Oh, the James Frey Fracas Continues…
It has been a supreme act of self-discipline on my part not to spend much of my working day reading about James Frey. I hate that guy so much. And he is such an addict! He still doesn’t appear to really, truly understand how his distortions of the truth were unethical. His answers still attempt to save some face, to make other’s recollections possibly incorrect as well, to salvage some of his reputation. It reads false, STILL. I don’t believe this has chastened him or made him change his behavior. My instinct is that he is predominantly thinking: shit! I wish they’d never have found out. I got screwed!
I think people who adhere to truth, no matter how painful, boring, or un-beneficial to themselves, are those people that I admire the most. And in some ways I’m so GLAD all this happened because this is what my book is all about. Finding a method for exacting truth or as close as possible to what we can agree truth is, and then going with it. This is basically the opposite of what I was taught by my family and by the church. What I was taught was: look, it makes you feel better to believe such and such, so just go ahead!
Oprah did a good thing to have the show denouncing him, but she did this only when she basically had no other choice. Her knee jerk reaction was not only to defend him (which really means she’s defending her very public support of him) but also, to call in to Larry King about it – to come to Frey’s defense. Only when it all spun out of her control did she jump on the bandwagon condemning his assertions.
But still, even though there was still self-interest on Oprah’s part for admonishing him to his face with all those reporters, etc. I am glad she did this. It made me like her even more. And I really hope this experience ends up meaning something to her. About how important truth is, in general. Not just at how meticulously researched memoirs are for accuracy.
I didn’t even speak to my mother about this until today. Of course she defends Frey. She says he only lied a couple of times and she feels bad for him. OF COURSE. Because truth is not a value for her. Now, that sounds awful, but I think she would agree with me. She often says: if it makes me feel better, I’ll believe it. And I will offer my usual disclaimer here: I love my mother deeply and we get along well in spite of this difference between us. But it is a fact that truth was constantly suppressed in our home in favor of what might be more appealing or less inflammatory or convenient or comforting. And I think it’s had detrimental effects.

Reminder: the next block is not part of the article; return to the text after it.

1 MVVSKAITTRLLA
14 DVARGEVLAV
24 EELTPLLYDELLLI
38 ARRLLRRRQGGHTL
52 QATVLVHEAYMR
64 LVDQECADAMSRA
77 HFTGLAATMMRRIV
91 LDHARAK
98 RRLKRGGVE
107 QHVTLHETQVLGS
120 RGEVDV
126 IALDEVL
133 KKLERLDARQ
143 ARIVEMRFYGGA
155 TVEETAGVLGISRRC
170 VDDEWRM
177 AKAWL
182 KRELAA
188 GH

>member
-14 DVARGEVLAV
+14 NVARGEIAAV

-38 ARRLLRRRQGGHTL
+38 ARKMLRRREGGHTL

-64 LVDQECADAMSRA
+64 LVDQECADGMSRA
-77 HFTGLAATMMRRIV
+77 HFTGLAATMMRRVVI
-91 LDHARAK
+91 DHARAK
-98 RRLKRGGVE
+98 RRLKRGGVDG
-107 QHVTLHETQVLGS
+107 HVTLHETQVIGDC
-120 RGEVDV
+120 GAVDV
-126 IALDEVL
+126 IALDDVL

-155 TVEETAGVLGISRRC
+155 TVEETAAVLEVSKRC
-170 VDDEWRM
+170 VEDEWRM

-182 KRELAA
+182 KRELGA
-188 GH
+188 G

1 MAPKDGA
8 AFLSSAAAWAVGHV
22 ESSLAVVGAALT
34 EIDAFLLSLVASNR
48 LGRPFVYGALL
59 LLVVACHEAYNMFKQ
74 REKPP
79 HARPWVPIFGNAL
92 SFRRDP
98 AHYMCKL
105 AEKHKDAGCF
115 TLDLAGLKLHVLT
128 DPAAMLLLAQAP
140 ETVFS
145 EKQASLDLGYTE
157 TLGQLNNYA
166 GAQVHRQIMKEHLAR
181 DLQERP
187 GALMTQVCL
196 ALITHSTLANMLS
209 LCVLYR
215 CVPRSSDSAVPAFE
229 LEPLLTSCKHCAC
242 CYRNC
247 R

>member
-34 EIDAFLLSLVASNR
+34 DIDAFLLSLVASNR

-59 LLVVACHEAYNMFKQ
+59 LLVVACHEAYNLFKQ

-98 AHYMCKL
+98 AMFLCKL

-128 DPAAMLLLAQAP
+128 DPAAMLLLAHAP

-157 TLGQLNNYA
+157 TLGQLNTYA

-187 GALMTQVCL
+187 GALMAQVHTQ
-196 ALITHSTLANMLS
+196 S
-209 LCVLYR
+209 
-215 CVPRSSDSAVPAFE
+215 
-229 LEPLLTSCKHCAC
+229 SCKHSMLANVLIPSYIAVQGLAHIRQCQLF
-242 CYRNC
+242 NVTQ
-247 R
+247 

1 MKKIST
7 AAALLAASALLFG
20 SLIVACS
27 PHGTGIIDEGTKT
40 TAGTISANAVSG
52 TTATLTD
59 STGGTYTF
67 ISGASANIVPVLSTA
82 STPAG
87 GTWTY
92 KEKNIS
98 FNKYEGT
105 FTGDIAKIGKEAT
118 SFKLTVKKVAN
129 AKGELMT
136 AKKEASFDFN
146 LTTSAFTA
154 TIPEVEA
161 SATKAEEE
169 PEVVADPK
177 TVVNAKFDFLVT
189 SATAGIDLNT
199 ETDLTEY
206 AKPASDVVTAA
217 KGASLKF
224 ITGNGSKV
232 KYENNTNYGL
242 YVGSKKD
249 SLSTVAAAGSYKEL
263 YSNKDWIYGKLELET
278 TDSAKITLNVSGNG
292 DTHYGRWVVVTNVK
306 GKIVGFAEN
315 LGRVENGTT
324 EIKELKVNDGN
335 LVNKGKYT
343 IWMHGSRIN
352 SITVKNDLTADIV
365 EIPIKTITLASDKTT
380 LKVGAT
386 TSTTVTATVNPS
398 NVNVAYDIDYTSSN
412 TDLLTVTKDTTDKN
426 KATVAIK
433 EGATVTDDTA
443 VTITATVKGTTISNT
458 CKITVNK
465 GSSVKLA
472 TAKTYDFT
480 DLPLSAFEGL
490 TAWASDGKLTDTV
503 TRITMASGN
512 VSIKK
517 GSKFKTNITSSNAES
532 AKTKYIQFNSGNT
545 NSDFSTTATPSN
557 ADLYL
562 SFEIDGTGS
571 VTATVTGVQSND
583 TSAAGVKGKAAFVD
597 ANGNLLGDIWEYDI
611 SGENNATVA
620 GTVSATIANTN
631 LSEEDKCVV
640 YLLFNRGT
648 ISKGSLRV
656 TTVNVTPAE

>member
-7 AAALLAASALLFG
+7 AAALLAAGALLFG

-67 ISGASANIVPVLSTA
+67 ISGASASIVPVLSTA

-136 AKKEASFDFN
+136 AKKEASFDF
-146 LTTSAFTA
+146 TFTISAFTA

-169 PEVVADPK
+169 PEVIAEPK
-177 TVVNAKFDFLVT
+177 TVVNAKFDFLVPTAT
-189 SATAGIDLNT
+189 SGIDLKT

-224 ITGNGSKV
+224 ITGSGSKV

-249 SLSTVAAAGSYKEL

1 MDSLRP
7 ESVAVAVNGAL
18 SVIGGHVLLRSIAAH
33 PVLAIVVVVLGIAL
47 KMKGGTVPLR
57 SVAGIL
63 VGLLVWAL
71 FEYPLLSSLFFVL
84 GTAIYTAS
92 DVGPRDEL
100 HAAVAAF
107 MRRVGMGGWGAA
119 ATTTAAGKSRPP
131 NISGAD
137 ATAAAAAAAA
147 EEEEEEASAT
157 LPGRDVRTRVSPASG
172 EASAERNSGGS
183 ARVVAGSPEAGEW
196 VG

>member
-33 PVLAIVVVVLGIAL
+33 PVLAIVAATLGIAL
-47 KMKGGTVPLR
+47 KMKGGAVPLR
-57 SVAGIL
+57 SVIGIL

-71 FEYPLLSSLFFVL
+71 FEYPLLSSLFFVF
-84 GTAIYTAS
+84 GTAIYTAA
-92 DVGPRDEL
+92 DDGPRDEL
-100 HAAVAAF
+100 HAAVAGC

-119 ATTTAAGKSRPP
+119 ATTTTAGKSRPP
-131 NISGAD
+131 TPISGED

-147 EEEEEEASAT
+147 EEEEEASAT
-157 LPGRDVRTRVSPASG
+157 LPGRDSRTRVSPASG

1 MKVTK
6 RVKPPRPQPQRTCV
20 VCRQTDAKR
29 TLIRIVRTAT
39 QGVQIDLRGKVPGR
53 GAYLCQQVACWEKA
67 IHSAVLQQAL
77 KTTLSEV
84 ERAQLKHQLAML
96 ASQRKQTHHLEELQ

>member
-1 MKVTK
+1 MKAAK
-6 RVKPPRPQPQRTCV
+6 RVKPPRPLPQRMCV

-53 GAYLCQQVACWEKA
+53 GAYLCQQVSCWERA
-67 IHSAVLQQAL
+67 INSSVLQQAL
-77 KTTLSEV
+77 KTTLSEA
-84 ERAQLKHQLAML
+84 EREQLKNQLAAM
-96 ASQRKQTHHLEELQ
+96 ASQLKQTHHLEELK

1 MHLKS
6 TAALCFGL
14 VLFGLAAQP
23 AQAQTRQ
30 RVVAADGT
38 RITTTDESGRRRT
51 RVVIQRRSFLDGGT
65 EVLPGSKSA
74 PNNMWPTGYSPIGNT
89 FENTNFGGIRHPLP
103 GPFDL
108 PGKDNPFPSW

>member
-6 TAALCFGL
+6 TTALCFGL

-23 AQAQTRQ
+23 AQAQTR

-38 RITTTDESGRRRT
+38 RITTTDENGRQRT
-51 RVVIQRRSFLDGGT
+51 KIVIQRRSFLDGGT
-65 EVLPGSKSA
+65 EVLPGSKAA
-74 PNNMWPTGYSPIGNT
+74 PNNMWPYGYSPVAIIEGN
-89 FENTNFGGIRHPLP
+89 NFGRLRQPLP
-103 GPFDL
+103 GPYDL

Of course this is exactly what the Catholic Church taught me too. Look the other way, don’t look too closely: see how comforted people are by this lie we tell them. And then people train themselves to devalue truth. They say truth is relative and that what people believe is true, IS true. It lulls people into this P.C. slackness that means they don’t offend anyone and that reality is just in the mind of the beholder. ARGH. The worst sin of all is that the Church lies about death and life. It encourages people to do things for a later reward that they full well know isn’t coming to them.
The thing I am grappling with is that I think my mother may actually be happier than I am. And I’m pretty happy – don’t get me wrong. But this policy of believing what is convenient or comforting seems to work from a happiness quotient. That’s what KILLS ME. But I have traded that comfort for authenticity. And when I am deeply happy, I feel I am happy for reasons that are as close to truth as I can decipher. And those moments of deep happiness are worth seeing all the horror of reality or feeling very depressed, often, about what’s happening in our world or even in my own life. Plus, what is more important to me, even more than happiness, is purposefulness and meaning.
The Catholic Church in Spokane, the Spokane Diocese, is flooded with lawsuits right now about priests abusing young children. The diocese may even go bankrupt over it. I mean, I have my own problems with this happening – because I know memory is so unreliable and it’s hard -- it’s a difficult problem of our penal system – when there are no witnesses besides the people involved. But still, my mother’s comment about it all was: What I have to say to those people who are suing the priests is this: get over it. Lots of bad things happen to kids. They get over it.
That’s what my mother wishes she could say to those people.
And believe me, I have a lot of “just get over it” inside me. Twenty years ago or so I was kidnapped for several hours and beaten up and – well anyway, I went to a Victim’s Group Therapy for women afterwards for people who had been abducted. And that’s what I thought too: get over it. These people were redefining themselves because of this one unfortunate crime. So, in that sense, I understand where my mother is coming from.
On the other hand, it’s another example of a knee jerk reaction to side with authority and suppress the truth. And that’s just what Bush is doing, that’s just what the Catholic Church is doing, that’s just the same mindset that allows Frey to write what he feels like writing without a flinch – with no deep wrestling inside him over what is true and what isn’t.
It really gets me riled up.